The bad thing about a well-designed political and constitutional system is that when you jam a gear, everything starts to go wrong. So the PP seizes the system, the government coalition grapples with a reform to frustrate their plans and apparently that seizes the designation of the third of the Constitutional that it touches. I say apparently because I think that here the Government is allowing an underground envelope to be made that it intends to solve with a new reform of its reform when in reality the only thing it would have to do is fulfill its duty to appoint two magistrates and let them be minions of the PP those that remain in evidence. But it’s going to be no, it’s going to be that they’re going to fall into blackmail and fear and they’re going to do a new legislative trick that isn’t cool and that, on top of that, is going to help the expired conservatives in the CGPJ make it to use against them.

Argument of the conservatives: the TC is renewed by thirds (four magistrates) and if the complete third cannot be appointed, it cannot be renewed.

The argument is fallacious, even though there are legal minds dedicated to confusing and producing apparently brainy and happy theories. Why does the Government have to think about whether another power of the State can make its appointments or not if it has the duty and the right to make its own? How is it that two powers of the State must agree to fulfill their functions? Besides, it’s a lie. When the Constitutional Court was newly created, the CGPJ did not yet exist, so in February 1980 the first magistrates were appointed but it was not formally constituted until July.

The Government would therefore have to appoint two magistrates and leave the pods behind. Why do you get into new adventures of legal reforms? Well, according to what they tell me from the cake itself, because the expired president of the Constitutional Court, González-Trevijano, one of those who has to leave, has dedicated himself to letting the Government know that they would sabotage such appointments from the court. That’s nothing, especially since he would be personally interested. The idea would be to use two powers of organization of the president to prevent the inauguration of those appointed. It would be the Constitutional cheating the Constitution. The threatening murmurs would consist of conveying that if the Sánchez government dared to fulfill its obligation -appoint two magistrates- or else the lapsed president would not call the full acceptance, until the CGPJ did not appoint his own -an ignominy, obviously, that it would make the mandate of those appointed run without it being exercised – or else the conservative majority would oppose giving them the placet in that plenary session – another ignominy because this procedure only allows reviewing whether the legal conditions of those appointed concur, not the meaning of the appointment -. Well, it seems that the Government has succumbed to those songs of the evil siren and is heading to crash against the rocks of a reform of its reform from which, surely, the right is going to get a slice of the story and the media. In the end they are going to be the bad guys and the ones who want to dominate the courts. And since this is a hell of a lot to explain, it will turn out wonderfully. Not even when you meet him does he give you time on TV or a radio to explain what really happens. That gives the peperos an advantage.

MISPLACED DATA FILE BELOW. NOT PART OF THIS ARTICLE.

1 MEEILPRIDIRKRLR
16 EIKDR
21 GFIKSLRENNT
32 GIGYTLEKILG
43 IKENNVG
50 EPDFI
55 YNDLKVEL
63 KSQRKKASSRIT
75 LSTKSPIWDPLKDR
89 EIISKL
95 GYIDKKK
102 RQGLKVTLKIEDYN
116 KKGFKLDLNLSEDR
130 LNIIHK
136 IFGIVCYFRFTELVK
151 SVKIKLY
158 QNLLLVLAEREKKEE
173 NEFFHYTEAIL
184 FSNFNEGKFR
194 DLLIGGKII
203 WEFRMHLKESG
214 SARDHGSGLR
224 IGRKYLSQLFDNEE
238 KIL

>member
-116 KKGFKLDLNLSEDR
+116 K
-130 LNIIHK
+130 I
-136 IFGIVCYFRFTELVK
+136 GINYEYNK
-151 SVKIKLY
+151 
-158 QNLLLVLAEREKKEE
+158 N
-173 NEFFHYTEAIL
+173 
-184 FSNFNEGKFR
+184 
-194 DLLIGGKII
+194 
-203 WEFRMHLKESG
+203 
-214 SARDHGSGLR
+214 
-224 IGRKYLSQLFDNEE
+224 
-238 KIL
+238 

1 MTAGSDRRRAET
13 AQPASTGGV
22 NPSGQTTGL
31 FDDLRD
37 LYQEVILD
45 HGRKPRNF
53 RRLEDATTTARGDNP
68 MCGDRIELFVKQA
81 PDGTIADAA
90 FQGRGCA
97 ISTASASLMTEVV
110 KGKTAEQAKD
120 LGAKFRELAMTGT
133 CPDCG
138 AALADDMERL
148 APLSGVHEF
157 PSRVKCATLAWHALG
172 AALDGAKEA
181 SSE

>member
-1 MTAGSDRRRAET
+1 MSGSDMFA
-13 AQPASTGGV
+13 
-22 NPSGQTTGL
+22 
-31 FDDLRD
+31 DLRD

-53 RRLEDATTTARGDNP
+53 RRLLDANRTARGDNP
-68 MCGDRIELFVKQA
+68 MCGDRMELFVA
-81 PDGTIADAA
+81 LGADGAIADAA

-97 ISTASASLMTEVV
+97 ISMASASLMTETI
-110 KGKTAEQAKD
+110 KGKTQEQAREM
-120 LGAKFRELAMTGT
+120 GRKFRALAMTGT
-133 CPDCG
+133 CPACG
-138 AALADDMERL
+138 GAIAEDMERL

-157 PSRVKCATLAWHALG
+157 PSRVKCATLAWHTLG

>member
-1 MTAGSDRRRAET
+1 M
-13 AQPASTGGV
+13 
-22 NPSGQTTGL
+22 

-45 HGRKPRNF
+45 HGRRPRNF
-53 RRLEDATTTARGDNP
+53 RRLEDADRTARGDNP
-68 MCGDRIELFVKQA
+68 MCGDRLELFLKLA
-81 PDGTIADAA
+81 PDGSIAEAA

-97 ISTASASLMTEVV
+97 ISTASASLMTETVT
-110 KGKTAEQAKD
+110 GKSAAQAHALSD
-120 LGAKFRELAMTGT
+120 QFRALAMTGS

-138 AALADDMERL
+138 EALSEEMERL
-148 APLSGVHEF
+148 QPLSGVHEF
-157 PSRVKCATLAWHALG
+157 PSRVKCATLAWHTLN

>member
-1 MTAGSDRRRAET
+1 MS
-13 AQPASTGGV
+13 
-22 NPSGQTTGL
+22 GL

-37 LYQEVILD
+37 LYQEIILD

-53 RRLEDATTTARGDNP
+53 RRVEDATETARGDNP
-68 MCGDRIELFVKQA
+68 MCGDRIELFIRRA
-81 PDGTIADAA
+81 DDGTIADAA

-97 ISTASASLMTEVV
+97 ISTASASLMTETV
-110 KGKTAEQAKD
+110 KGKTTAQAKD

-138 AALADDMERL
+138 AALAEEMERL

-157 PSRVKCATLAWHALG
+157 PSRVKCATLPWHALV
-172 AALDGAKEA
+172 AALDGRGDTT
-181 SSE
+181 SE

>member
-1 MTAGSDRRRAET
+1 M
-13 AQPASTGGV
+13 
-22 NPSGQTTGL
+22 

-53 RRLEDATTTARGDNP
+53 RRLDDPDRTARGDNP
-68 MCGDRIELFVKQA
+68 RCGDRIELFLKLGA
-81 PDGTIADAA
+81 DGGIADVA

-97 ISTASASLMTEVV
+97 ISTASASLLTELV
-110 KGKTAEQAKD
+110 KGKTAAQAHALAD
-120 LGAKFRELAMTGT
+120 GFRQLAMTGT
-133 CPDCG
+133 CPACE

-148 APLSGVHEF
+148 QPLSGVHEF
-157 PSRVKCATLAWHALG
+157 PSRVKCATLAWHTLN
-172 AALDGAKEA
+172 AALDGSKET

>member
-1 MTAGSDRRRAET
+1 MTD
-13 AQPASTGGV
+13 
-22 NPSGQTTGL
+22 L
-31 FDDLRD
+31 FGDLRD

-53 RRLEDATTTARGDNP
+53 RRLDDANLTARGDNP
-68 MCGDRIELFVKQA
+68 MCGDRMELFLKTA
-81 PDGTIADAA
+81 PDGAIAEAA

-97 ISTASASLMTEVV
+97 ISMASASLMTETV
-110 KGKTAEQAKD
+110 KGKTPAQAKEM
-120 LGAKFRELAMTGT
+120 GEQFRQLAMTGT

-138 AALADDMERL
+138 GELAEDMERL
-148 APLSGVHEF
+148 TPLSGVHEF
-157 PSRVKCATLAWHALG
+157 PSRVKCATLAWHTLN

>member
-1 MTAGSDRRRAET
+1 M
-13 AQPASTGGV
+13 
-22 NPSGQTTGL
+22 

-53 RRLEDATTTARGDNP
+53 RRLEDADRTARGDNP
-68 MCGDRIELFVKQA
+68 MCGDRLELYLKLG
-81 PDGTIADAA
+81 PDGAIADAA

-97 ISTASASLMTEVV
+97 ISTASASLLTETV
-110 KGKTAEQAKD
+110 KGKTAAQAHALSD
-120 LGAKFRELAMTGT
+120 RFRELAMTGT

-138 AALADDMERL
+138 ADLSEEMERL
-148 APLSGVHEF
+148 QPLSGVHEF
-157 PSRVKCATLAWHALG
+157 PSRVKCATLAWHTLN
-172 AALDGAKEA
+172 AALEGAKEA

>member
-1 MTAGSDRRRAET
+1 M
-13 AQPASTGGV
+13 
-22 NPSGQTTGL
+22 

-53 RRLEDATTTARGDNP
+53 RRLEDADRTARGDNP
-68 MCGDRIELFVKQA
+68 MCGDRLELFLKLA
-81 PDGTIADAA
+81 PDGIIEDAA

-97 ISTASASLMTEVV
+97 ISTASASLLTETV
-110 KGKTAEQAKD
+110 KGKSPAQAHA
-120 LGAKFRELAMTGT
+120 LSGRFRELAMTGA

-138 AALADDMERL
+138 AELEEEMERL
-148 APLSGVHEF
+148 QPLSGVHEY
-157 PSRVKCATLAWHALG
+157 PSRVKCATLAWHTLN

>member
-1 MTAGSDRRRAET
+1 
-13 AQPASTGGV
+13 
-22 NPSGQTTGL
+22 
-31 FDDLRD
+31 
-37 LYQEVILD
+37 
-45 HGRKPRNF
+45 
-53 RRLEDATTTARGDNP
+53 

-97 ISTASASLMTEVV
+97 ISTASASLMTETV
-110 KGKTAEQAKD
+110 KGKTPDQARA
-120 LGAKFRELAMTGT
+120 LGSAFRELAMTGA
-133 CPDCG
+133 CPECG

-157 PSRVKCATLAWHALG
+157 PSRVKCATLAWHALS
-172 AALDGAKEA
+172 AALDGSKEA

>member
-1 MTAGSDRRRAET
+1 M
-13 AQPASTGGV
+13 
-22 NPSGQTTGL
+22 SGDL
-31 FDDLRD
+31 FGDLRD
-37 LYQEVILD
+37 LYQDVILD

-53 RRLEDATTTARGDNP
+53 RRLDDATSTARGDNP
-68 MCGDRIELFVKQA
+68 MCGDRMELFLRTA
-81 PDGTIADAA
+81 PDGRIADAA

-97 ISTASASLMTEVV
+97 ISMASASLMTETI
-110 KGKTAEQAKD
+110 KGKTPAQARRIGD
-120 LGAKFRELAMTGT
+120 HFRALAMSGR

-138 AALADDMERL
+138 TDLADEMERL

Not content with that, and given the imminence of the reform of the reform, so that the CGPJ can appoint those two members of the TC, -but not the more than 60 judges that they no longer have to appoint and that they demand to continue doing- Well, they are going to have the holy nose to meet in plenary to reproach the socialist parliamentary group for that solution and to demand that they have to consult them!

The black whirlwind consists of a devilish situation in which, on the one hand, the PP and, on the other hand, its expired majority of the CGPJ and its conservative magistrates of the TC, close ranks and basically prevent other parties, other than them, from being able to carry carry out the tasks that correspond to them by constitutional order.

It is a mess but it is the worst mess, the most serious in which our democracy finds itself mired. A party and some conservative elites within the judicial career have hijacked the Constitution with the mere principle that other political formations are not entitled to do what the law requires them to do.

Feijóo yesterday, in a new clumsiness, verbalized it: “There is only one constitutionalist party left and it is us.”

Do you know what defines that? A fundamental law and a single party.

And towards that we advance, like a hovering boat, which is carried towards the whirlwind. Only we all go inside.